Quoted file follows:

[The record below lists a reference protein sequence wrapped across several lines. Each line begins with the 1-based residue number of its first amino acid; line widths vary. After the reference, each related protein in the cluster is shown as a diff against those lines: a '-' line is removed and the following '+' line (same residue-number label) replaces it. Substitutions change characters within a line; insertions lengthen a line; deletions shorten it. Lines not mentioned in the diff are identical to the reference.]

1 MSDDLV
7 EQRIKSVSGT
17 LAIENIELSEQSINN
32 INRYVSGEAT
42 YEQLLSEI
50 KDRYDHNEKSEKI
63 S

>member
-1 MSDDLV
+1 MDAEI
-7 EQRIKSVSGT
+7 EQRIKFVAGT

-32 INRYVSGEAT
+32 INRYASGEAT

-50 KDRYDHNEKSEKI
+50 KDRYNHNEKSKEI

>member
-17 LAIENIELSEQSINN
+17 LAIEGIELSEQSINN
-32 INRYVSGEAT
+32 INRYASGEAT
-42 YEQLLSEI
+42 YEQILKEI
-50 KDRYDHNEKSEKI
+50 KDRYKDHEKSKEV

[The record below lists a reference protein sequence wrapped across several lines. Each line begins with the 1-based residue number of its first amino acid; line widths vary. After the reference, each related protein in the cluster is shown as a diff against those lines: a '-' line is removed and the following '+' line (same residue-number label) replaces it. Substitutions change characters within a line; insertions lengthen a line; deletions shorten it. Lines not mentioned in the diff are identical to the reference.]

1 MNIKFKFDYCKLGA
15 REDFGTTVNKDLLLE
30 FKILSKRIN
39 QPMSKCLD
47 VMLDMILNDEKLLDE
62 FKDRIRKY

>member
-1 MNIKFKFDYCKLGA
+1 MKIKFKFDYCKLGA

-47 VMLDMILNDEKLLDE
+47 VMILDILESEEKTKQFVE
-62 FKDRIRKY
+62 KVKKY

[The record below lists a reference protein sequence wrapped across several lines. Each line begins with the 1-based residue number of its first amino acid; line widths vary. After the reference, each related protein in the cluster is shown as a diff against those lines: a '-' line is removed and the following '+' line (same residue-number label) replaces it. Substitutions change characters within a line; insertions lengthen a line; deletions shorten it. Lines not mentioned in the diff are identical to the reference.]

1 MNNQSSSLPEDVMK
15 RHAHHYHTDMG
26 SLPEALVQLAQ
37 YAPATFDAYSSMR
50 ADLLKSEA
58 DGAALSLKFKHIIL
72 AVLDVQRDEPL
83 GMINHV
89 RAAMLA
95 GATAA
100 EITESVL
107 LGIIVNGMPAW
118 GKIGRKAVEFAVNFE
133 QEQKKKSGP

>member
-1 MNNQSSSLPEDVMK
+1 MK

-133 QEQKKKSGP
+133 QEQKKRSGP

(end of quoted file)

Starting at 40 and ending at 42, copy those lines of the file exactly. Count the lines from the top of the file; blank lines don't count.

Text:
+62 KVKKY

[The record below lists a reference protein sequence wrapped across several lines. Each line begins with the 1-based residue number of its first amino acid; line widths vary. After the reference, each related protein in the cluster is shown as a diff against those lines: a '-' line is removed and the following '+' line (same residue-number label) replaces it. Substitutions change characters within a line; insertions lengthen a line; deletions shorten it. Lines not mentioned in the diff are identical to the reference.]

1 MNNQSSSLPEDVMK